When you think of protective equipment for the respiratory system what comes to your mind is most probably the sight of a dentist or doctor performing a complex medical procedure. It is worth realizing that masks are used by medical personnel mostly to protect the patient against infection by the people performing medical procedures and not to protect the medical personnel directly. Nowadays, apart from medical professionals, many other occupational groups are exposed to airborne hazardous substances. These include people working in mines, concrete batching plants, compost plants, mills, lumber mills, paint shops, plants manufacturing fodder, spices, and many others.
Today, the topic of half-mask for protection of the respiratory system is also relevant for people exposed to smog, especially during physical activity - bike riding or running. That is why filtration half-masks are so widespread, and models available in the market offer protection in different filtration classes depending on how effective they are at filtering particles.
Disposable single-use half-masks are the most common, however, economic and environmental considerations compel researchers to look for solutions that will be suitable for multiple use and, at the same time, will retain all of their performance parameters.
Scientists working in the Institute of Fermentation Technology and Microbiology in Lodz University of Technology and in the Department of Personal Protective Equipment in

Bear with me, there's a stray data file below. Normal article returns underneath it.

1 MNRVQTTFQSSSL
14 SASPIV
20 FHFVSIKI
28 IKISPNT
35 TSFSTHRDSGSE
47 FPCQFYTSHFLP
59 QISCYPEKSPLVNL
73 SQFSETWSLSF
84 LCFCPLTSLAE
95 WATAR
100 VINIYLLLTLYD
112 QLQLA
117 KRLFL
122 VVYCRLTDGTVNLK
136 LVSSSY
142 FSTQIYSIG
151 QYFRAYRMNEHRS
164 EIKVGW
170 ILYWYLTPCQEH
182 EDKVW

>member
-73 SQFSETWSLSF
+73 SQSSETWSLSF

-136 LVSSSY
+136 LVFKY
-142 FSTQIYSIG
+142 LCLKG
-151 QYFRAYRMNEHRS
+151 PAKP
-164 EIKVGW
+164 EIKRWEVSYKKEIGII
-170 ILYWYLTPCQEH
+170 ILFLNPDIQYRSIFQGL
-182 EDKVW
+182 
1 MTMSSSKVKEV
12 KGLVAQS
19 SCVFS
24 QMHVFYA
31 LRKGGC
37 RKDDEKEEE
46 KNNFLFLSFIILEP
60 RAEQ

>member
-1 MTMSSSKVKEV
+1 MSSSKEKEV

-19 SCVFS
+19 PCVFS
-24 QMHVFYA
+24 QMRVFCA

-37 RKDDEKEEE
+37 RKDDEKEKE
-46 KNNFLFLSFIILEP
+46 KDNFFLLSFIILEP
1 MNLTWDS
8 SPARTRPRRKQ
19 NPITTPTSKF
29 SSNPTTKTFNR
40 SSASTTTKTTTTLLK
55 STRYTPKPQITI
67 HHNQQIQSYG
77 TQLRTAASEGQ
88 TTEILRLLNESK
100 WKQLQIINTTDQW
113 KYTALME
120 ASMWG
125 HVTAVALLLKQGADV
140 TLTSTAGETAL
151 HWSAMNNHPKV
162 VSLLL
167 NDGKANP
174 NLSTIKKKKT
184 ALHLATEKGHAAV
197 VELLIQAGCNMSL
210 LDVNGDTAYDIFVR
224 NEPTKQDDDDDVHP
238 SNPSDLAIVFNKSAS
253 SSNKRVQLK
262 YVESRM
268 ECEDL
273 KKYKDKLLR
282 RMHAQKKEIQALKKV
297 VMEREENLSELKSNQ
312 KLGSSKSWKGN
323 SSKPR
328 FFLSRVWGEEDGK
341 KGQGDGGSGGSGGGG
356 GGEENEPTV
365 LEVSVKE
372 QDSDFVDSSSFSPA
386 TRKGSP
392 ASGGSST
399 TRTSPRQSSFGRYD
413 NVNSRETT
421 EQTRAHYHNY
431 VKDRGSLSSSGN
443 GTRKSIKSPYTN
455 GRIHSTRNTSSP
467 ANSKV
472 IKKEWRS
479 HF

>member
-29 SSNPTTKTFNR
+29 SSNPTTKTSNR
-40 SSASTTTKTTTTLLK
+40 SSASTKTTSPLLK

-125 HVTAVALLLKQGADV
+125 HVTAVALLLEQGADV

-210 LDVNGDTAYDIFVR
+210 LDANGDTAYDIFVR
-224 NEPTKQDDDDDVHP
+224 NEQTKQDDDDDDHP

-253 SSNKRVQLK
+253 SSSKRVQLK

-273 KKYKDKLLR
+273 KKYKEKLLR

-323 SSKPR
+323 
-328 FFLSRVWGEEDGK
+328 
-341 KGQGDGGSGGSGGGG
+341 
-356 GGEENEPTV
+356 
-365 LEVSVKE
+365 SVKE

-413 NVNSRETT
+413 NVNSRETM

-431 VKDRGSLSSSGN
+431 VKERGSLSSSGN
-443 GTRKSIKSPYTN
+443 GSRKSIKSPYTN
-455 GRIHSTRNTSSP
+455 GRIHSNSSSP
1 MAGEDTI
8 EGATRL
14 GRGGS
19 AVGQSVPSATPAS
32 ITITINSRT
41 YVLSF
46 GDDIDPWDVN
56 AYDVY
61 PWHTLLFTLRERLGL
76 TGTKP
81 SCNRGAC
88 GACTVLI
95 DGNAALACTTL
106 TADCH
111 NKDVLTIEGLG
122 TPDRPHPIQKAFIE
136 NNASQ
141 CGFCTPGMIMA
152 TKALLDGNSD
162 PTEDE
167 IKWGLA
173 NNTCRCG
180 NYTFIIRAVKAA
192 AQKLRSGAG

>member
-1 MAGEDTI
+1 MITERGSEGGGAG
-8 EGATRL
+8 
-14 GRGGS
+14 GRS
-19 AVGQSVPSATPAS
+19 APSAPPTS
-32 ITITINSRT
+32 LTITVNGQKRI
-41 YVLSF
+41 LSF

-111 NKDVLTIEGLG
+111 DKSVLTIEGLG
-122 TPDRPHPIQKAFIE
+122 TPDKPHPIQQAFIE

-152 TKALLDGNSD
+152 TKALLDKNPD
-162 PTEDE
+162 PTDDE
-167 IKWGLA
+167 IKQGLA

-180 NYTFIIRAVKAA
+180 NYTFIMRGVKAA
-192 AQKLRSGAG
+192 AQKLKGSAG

the Central Institute for Labour Protection - National Research Institute have shown that within a short time of using a half-mask respirator, bacterial and fungal colonization occurs on its surface, especially under high humidity and high dustiness conditions (see the photo). Unfortunately, the filtering facepiece instead of protecting the user turns into a specific kind of 'a biological weapon'.
That is why there such a strong need for half-masks with biocidal properties to protect users against infectious, allergenic and toxic microbes.
For several years now, the Institute of Fermentation Technology and Microbiology has collaborated with the Department of Personal Protective Equipment in the Central Institute for Labour Protection - National Research Institute, and Adam Mickiewicz University in Poznań to develop bioactive filtration nonwovens for reusable respiratory protective equipment.
What is novel to the product is time-controlled release of minimal amounts of a biocidal agent (safe for humans) and, at the same time, retention of a broad spectrum of its biocidal efficacy.
Gemini surfactants are used as a biocidal agent as they exhibit much higher biocidal efficacy compared to other typical active substances. Functional biocidal structures have already been developed containing hexamethylene-1,6-bis(N,N-dimethyl-N-dodecylammonium bromide) (GS-12-6-12) deposited on halloysite nanocrystals, and their modification that additionally contained polyols that trigger their activity on contact with water vapour.
The developed nonwoven fabrics have shown high biocidal efficacy against control microorganisms, e.g. the reduction in the number of Escherichia coli bacteria after 24 contact hours was 98.35 - 99.99% (2-6 orders of magnitude on a logarithmic scale).
Ultimately, the nonwovens will be used in smart half-masks that will activate their antimicrobial activity depending on the conditions of use and user needs. Respiratory protective devices based on the developed nonwovens have already been made and their efficacy has been tested under conditions simulating the intended use conditions. Mass production of such protective half-masks will soon be launched.